Stephen F. Austin State University

Restoring Cemetery History (June 2012)

Restoring Cemetery History
By Vina L. Hathaway

E. J. Adams, my former neighbor on Lake Murvaul and former pastor at a church in Timpson has become interested in restoring historical cemeteries in the area. He retired several years ago hunting and fishing, but now has a passion for restoring over-grown cemeteries.

This adventure all began when Bob Browning wanted to locate his great, great grandfather in the Old Macedonia Cemetery on County Road 225 in the Holland Quarters area of Panola County. He and his wife, Mary Lou could hardly get into the cemetery and found a lot of grave markers piled up under a cedar tree. With the help of many people, the Boy Scouts and prisoners in rehab, they cleared the area to the timber line. Pouring concrete in a cross shape, they arranged all of the piled up head stones in it to preserve them.

Otis Owens asked if he could be buried at Macedonia because he had relatives there and became the only person buried there since 1915. The Old Macedonia Cemetery was first built in 1838. Very few graves were being marked, but the cemetery was taking shape.

Mr. Adams was selected as RIP Guardian by the Historical Commission of Texas to restore and investigate, protecting local history. Mr. Adams is a retired Air Force instructor and heard about Old Macedonia through Warren Jones who is with the adult Panola County Adult Probation Office. He and Tony Brown provided workers for Mr. Adams through the community service program. They have hauled more than 250 loads of dirt, cleared ditches and land to clean up the cemetery.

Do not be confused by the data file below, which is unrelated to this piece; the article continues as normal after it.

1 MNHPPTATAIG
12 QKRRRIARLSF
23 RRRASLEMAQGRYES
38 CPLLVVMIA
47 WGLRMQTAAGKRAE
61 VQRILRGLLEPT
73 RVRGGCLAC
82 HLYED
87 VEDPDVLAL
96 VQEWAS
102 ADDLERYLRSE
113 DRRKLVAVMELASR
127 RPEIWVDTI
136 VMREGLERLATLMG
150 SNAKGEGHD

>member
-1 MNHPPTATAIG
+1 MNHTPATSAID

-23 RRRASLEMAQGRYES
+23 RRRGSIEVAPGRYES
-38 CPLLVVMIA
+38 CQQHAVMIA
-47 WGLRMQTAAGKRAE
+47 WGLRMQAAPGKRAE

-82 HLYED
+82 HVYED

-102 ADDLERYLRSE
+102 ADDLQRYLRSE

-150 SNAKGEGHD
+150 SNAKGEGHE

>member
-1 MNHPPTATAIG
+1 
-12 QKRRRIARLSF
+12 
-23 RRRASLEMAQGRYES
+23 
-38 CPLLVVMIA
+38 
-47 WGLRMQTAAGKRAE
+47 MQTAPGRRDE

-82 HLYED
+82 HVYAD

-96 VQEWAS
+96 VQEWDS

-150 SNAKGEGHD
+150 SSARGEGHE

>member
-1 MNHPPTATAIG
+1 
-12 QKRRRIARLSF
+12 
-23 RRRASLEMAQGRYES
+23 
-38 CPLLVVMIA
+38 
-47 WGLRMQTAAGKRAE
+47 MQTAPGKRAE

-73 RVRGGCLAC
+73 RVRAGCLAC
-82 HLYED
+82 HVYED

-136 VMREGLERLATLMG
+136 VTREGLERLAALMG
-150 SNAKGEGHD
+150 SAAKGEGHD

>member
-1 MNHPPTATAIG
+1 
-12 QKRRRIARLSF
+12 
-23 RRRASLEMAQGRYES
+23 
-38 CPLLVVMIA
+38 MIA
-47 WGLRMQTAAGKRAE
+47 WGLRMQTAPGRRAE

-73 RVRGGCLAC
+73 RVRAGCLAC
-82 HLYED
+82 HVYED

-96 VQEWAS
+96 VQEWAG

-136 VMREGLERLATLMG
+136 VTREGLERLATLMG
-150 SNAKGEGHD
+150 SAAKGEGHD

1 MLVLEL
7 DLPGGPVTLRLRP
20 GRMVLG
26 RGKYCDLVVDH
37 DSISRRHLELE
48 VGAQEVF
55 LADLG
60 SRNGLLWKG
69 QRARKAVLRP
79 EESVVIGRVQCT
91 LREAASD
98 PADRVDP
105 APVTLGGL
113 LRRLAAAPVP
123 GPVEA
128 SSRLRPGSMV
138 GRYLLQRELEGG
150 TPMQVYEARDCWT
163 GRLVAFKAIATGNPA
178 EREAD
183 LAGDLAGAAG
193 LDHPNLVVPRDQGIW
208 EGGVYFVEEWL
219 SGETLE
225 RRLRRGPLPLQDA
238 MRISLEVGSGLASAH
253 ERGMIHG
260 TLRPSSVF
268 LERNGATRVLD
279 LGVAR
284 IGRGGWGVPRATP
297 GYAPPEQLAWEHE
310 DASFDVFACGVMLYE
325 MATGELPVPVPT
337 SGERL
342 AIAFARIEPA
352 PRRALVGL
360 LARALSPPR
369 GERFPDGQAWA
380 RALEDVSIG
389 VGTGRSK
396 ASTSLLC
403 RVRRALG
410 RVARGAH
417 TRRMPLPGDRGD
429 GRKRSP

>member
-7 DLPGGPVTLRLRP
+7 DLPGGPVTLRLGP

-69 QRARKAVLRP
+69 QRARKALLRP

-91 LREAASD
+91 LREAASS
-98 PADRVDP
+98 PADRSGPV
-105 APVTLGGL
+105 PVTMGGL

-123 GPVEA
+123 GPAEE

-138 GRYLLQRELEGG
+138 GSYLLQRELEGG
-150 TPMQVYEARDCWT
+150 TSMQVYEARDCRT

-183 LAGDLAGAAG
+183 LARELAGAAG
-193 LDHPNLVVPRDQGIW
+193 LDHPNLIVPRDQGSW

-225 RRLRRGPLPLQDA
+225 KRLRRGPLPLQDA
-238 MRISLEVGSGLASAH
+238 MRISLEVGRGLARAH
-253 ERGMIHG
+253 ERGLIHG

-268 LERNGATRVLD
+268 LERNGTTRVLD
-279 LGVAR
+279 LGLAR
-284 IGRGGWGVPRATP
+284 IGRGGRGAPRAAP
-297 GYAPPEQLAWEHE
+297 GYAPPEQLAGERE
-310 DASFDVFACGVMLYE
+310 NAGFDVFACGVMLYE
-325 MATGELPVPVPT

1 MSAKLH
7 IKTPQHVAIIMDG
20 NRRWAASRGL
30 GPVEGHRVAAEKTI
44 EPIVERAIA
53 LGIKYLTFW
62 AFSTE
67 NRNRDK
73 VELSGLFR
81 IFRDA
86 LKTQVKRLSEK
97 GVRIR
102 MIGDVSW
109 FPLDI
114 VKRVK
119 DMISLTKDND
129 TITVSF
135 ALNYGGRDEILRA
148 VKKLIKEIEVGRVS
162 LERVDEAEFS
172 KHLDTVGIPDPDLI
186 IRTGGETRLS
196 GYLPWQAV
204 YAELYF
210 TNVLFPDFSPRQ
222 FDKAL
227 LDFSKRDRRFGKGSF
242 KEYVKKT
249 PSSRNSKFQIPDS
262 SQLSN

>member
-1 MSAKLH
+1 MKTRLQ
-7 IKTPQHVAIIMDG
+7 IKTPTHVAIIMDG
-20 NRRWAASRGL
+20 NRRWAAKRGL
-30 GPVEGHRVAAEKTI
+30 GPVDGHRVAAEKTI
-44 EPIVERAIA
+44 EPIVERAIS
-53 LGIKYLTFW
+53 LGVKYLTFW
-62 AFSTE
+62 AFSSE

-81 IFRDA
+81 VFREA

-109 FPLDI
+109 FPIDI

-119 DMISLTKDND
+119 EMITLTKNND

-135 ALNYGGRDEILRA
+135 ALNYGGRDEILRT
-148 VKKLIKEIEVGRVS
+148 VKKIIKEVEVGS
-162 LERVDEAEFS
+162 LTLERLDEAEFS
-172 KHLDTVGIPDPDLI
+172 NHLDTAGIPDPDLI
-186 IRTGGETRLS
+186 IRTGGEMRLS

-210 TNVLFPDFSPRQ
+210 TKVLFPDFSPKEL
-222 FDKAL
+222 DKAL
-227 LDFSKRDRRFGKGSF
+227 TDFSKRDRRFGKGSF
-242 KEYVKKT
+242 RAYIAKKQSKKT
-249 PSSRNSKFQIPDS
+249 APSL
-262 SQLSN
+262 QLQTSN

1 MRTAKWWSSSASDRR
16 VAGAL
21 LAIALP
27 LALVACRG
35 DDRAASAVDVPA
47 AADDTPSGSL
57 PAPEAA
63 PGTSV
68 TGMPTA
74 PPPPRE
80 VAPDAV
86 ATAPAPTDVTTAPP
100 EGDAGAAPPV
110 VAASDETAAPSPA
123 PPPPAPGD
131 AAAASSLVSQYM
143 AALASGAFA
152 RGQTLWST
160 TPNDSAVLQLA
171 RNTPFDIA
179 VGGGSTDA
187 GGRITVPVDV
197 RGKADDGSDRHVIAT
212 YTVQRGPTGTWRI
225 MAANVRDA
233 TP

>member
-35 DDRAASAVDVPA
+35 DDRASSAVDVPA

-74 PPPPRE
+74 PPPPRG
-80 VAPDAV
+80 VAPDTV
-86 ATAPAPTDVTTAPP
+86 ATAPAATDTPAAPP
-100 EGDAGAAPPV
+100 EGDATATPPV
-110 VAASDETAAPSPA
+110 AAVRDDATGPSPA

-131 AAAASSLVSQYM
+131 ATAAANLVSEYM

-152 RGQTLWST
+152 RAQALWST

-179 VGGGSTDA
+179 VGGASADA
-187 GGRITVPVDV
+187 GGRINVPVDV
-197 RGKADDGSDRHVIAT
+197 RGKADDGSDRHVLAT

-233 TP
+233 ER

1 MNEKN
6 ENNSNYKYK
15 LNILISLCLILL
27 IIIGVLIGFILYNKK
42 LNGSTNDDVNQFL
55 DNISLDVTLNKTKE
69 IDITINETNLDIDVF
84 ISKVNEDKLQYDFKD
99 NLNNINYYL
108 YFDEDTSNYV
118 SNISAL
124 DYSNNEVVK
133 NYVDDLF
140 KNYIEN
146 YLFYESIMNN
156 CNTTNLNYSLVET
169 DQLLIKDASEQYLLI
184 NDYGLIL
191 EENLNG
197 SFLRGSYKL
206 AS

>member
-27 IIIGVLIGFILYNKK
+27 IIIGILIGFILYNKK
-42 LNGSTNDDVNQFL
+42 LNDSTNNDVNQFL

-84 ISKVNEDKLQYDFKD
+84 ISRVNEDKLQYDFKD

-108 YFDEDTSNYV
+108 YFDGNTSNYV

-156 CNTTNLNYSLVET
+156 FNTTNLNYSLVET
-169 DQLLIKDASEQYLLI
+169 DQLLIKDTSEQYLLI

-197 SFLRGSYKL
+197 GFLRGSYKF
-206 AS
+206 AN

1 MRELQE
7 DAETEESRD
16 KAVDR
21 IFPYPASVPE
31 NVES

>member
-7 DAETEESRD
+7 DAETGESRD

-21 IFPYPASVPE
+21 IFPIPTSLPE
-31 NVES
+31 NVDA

Mr. Adams locates graves with the use of dowsing rods. He says that when the rods come together, they stay together until he gets to the foot of the grave when they open up. Christian graves face the East, so with the rods he can tell if it is a male or female. Mr. Adams says that the rods will turn to the head if it is a female and to the foot if it is a male. He has done a lot of research and this method has proven to be correct. He believes it has something to do with the chemical makeup of the body.

Seven years ago Mr. Adams visited Sugar Hill looking for the grave of his great grandfather in northwest Panola County. He restored the cemetery and also located 27 slave graves. A lady in Carthage donated a stone engraved with Historical African American Sugar Hill Cemetery. The Violet Shop donated a wreath and flower arrangements for each of the graves. Mr. Adams says, "We now have a historical marker, an American flag and a Texas flag. He moves from one cemetery to another restoring each in time and history.